In this book, the preeminent child psychologist of our time gives us the results of his lifelong effort to determine what is most crucial in successful child-rearing. His purpose is not to give parents preset rules for raising their children, but rather to show them how to develop their own insights so that they will understand their own and their children's behavior in different situations and how to cope with it. Above all, he warns, parents must not indulge their impulse to try to create the child they would like to have, but should instead help each child fully develop into the person he or she would like to be.
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Bruno Bettelheim was born in Vienna in 1903. He received his doctorate at the University of Vienna and came to America in 1939, after a year in the concentration camps of Dachau and Buchenwald. He was a distinguished professor of education and professor of both psychology and psychiatry at the University of Chicago. He died in 1990.From Library Journal:
Bettelheim doesn't offer another "how-to" book on childrearing but explores the vast complexity and richness of the parent-child relationship. From a psychoanalytic perspective, he discusses such topics as anxiety, school performance, discipline, fantasy, and adolescent rebellion, with an extended section on play and competition. He focuses on the child's struggle toward selfhood, with its conflicting currents of love and anger. The key to being a "good enough" parent is to explore relational needs and motivations; it is more valuable to understand emotions than to be "perfect" parents of "perfect" children. While denser reading than most parenting books, this is worth the effort for parents as well as professionals who work with families.Amy Goffman, Children's Rehabilitation Ctr., Charlottesville, Va.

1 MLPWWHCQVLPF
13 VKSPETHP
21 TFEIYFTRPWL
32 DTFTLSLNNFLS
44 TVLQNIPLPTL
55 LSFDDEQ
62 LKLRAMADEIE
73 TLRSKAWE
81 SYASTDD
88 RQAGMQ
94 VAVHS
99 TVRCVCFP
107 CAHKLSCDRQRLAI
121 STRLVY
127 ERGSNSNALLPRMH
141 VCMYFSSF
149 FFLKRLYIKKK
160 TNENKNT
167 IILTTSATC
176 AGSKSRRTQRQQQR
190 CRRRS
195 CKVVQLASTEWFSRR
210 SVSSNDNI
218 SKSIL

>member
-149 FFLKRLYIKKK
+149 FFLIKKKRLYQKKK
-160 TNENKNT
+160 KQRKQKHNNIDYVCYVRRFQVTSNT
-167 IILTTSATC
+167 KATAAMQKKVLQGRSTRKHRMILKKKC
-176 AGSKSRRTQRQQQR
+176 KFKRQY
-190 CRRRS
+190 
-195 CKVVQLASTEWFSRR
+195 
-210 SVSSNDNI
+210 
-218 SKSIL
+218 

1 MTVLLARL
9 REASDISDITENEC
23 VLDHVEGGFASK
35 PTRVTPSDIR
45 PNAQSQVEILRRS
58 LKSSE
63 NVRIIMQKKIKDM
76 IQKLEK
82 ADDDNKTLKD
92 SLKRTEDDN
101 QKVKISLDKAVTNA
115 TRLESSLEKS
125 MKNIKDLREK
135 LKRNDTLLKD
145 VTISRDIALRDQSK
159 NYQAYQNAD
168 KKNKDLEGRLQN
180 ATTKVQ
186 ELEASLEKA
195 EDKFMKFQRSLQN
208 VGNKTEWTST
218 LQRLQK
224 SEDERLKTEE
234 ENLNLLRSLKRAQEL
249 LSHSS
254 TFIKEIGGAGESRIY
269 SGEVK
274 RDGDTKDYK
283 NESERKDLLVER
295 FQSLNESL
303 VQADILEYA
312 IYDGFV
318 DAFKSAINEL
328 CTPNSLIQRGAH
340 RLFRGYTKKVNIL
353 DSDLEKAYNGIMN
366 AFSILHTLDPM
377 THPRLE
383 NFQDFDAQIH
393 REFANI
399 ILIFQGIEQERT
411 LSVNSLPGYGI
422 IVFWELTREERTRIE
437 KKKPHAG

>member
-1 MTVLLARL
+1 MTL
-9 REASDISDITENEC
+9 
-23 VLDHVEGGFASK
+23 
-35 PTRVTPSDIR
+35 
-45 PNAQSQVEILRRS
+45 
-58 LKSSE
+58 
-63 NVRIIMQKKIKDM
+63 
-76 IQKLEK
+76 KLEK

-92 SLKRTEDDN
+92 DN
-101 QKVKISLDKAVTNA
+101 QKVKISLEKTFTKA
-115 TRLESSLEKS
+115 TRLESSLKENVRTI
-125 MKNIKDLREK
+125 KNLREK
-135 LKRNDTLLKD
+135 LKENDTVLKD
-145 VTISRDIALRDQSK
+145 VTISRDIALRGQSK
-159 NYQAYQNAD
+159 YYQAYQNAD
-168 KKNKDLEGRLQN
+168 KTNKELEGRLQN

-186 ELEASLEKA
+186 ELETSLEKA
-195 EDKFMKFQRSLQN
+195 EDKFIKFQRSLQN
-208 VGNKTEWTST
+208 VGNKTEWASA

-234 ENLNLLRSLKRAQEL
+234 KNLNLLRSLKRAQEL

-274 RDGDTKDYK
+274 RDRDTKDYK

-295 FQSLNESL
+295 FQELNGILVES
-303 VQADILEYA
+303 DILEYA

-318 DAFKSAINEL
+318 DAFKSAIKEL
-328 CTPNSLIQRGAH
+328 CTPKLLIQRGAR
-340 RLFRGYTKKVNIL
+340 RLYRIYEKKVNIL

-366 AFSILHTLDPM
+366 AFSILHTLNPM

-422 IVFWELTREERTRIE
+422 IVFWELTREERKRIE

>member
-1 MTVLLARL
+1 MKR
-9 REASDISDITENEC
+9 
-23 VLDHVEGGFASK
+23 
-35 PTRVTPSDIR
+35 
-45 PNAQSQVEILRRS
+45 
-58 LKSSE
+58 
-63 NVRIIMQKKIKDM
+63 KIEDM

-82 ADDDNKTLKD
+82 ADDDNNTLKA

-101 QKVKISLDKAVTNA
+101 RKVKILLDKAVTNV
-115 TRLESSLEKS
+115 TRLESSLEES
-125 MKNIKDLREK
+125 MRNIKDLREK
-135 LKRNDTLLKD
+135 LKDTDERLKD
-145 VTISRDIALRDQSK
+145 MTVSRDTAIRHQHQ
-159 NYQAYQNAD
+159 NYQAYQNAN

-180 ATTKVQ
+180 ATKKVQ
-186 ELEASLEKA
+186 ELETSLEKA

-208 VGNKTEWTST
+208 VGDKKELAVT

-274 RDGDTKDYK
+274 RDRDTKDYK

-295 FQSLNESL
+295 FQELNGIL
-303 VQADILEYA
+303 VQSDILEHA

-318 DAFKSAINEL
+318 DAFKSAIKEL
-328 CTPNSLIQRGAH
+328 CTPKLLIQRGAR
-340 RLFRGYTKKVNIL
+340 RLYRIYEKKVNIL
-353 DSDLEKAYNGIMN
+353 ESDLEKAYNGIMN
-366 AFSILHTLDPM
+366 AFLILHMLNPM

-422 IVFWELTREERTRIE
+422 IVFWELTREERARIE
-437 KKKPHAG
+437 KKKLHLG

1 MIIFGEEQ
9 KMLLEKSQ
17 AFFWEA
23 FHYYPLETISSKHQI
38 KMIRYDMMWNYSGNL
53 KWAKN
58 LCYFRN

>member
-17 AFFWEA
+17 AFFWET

Copyright 1987 Reed Business Information, Inc.
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